PBJ Marketing’s SEO Team Presents to John Hopkins on SEO Basics

image of cartoon peanut butter and jelly sandwich above image of PBJ Marketing SEO team

At the beginning of this month, our team had the pleasure of presenting to the John Hopkins Interactive Marketing and Advertising class. SEO Manager Nicki Betterbid and SEO Specialist Marisa Casella led the presentations, covering the four pillars of SEO and answering student questions about the future of digital marketing.

John Hopkins Presentation: SEO 101

SEO is a complicated subject, even for those who have been working in it for years. This is partially due to the ever changing nature of digital marketing and SEO best practices. With regular algorithm updates and the rise of social media and AI, what makes for a good SEO strategy can be tricky. However, there are four pillars of SEO that we know make a difference in a client’s rankings: content, technical SEO, backlinks, and local directories.

Content: the cornerstone of SEO

We’ve heard the phrase “content is king” for years and it still holds true today. There is more content out there than ever before, making it harder for users to decide what to click on. There are some steadfast best practices you can follow though. Content needs to be four things:

  • Engaging
  • High-quality
  • Timely
  • Optimized

What does this mean? All content types, including blogs and landing pages, should serve a purpose to the reader, whether that’s answering a question or providing more information on a subject or service. Landing pages tend to focus on a product or service the company provides while blogs address current events, user interests, or questions. Both should catch the attention of a potential customer and keep them engaged. The content should also be high-quality, meaning it is well written and illustrates expertise. With the ever-changing nature of information, content should also be regularly updated so it’s accurate and updated with the most current information. Lastly, it should be optimized for SEO and the keywords you want your piece to rank for. Keywords are search queries that potential customers look up to find your site. For instance, a pet grooming service may target the terms “pet groomer near me” or “small dog groomer.” However, the best terms to target should have a high monthly volume, be relevant to the content, and a difficulty rating below 70. This data can be viewed on Moz or Semrush while conducting keyword research.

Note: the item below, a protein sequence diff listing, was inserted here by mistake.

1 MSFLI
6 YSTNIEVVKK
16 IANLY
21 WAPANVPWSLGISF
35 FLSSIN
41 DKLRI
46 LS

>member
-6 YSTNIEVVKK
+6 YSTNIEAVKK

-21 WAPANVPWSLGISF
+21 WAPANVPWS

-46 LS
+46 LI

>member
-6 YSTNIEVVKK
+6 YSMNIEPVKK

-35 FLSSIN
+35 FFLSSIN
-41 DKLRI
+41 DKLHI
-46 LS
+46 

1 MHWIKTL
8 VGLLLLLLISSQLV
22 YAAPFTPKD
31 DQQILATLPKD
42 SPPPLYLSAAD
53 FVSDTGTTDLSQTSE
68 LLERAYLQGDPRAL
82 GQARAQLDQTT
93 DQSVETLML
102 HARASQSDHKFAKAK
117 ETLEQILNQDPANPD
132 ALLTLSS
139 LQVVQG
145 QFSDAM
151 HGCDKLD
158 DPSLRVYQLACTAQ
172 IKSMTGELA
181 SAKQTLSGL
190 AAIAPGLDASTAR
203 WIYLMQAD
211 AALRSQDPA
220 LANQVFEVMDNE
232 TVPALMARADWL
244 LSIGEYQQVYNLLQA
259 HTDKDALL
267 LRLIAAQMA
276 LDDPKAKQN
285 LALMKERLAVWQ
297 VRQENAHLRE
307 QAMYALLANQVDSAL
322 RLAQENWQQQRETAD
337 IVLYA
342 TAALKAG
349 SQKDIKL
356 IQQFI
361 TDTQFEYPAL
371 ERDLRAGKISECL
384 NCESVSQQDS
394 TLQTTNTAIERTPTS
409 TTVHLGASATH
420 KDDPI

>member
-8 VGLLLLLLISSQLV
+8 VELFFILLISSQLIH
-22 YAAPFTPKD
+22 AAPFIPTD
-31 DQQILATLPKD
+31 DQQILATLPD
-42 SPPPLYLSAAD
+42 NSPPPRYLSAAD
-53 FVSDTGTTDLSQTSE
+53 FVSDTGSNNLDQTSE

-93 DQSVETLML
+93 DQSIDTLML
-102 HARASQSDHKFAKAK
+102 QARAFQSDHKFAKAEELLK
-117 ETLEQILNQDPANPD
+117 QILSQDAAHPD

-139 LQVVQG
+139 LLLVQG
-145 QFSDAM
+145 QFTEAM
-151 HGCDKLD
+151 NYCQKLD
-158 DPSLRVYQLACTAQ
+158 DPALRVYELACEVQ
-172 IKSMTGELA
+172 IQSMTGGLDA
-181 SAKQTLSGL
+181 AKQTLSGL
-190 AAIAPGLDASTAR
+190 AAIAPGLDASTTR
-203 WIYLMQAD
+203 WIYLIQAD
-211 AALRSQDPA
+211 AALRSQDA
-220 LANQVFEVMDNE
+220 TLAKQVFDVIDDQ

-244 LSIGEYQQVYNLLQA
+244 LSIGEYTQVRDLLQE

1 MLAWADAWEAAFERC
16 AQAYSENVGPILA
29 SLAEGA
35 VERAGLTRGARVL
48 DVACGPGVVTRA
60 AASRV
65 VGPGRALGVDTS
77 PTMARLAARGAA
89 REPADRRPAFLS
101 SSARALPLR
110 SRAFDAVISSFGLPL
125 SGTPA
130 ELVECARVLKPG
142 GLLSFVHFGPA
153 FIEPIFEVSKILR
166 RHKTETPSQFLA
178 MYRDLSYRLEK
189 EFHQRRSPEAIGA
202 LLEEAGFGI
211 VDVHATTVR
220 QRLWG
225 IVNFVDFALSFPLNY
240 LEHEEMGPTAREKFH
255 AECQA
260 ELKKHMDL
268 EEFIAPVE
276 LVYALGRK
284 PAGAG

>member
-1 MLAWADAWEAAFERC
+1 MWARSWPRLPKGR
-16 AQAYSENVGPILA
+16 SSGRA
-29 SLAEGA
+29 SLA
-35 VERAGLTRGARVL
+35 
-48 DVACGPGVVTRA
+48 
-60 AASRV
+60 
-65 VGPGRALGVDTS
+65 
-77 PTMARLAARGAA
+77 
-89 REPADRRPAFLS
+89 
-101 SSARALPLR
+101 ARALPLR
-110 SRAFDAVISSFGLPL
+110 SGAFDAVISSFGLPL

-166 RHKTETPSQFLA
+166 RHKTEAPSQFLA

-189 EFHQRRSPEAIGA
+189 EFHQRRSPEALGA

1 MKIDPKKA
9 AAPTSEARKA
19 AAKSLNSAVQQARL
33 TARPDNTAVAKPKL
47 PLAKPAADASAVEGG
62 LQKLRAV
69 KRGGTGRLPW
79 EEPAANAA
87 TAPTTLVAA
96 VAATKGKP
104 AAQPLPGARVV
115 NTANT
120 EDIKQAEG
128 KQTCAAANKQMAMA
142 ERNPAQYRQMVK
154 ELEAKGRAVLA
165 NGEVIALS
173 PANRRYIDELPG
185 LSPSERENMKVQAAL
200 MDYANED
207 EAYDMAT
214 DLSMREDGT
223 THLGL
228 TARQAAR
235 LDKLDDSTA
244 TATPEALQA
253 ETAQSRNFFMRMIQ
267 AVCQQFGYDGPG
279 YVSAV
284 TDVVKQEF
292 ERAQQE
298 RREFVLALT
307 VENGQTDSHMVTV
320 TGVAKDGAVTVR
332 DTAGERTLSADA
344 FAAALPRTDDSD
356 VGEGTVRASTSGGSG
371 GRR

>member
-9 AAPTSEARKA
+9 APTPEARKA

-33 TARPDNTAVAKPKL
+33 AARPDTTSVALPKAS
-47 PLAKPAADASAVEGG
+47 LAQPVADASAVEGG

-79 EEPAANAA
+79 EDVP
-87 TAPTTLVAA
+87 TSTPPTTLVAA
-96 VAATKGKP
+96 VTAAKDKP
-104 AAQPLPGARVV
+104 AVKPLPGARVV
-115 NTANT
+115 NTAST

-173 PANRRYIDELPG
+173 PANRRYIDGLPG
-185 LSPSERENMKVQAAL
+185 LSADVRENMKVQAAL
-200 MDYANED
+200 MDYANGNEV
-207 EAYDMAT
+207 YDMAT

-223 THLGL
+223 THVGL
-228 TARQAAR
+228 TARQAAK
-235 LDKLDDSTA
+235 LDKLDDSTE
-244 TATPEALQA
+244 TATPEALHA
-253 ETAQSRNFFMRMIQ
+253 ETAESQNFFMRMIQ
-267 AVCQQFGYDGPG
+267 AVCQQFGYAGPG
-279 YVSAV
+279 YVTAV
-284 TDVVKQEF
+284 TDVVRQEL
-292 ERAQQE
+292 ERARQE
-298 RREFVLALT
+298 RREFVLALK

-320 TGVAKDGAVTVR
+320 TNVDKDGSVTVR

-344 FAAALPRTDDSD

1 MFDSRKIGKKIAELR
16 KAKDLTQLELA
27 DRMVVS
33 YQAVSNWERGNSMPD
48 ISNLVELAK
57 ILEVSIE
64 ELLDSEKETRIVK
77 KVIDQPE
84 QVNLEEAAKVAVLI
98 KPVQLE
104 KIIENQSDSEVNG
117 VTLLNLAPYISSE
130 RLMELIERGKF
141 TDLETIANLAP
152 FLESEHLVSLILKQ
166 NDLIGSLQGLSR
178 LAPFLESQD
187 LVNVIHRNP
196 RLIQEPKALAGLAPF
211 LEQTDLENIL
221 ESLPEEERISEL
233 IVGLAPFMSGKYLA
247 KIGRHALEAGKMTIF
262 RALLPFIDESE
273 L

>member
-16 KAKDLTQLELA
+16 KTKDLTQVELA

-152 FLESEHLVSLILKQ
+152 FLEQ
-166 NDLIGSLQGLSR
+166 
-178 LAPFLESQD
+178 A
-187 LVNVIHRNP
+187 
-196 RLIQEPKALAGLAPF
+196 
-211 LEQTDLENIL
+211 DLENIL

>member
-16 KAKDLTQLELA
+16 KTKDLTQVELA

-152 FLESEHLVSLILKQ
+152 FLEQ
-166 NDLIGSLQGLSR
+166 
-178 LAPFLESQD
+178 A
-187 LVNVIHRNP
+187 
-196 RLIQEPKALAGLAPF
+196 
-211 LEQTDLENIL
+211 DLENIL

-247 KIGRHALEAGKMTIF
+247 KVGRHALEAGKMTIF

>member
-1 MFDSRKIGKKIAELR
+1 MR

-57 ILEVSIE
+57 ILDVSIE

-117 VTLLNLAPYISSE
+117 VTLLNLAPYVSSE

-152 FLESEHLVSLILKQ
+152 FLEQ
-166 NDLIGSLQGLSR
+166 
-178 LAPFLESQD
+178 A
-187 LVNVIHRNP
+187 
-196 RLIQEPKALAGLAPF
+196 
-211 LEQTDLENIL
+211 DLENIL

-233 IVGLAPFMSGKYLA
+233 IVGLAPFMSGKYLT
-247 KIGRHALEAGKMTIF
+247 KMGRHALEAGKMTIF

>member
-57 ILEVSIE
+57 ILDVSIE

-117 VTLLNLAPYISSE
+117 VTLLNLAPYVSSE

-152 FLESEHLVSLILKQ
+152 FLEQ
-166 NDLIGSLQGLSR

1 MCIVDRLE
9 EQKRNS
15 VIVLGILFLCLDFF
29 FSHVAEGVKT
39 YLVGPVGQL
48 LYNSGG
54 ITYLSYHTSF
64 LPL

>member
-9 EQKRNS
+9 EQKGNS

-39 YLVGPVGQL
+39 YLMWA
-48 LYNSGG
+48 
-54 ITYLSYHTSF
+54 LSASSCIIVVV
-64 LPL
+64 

screenshot of two different keyword research results

Keywords should be sprinkled throughout the content, as well as added to the meta title and internal links.

On Page & Technical

We have all attempted to go to a site that takes too long to load and ultimately clicked away. This is where technical SEO comes in. For the purpose of SEO, technical fixes may include metadata updates, fixing broken links and other crawl errors, addressing site speed and Core Vitals issues, optimizing URL structure, adding Schema markup, including alternative text on images, and more. The goal with technical SEO is to make the site user friendly and improve the user experience. This means the site should load quickly, the links and buttons should all work, and the images should be clear. Technical SEO can appear very overwhelming, but it is really front-heavy. After you have gone in and cleaned up any technical errors that exist on your site, you simply have to maintain it. Routine checkups and fixes can keep a site functional and efficient.


Also referred to as off-site SEO, backlinks are links that appear on other websites that link back to a client’s site. Backlinks signal to Google that a site can be trusted because authoritative or high-quality sites are linking to it. These are important for a number of reasons. Backlinks share what is known as “link juice,” meaning it shares some of its value with the site they are linking to. This can be helpful in improving a site’s Domain Authority, but it can also be damaging if the site has too many spammy or low-value backlinks. It is important to provide a relevant keyword that can be linked, also known as “anchor text.” This helps the targeted page and keyword rank higher on the Search Engine Results Page (SERPs).

Local Directories

PBJ Marketing Google Business directory with red squares highlighting important elements

Local directories are particularly important for companies that have a physical location. It is essential that all business information is accurate and consistent across the board. The most essential directories that should be updated first include:

  • Google Business Profile (formerly known as Google My Business or GMB for short)
  • Bing Places
  • Apple Maps
  • Yelp
  • Facebook

At the very least, all directory profiles should include the company’s website, images of the interior and exterior, reviews, address, and hours.

PBJ Thanks Johns Hopkins

We would like to thank John Hopkins for the opportunity to speak with your students about SEO and digital marketing. If you would like to learn more about PBJ Marketing and the services we offer, please contact us today.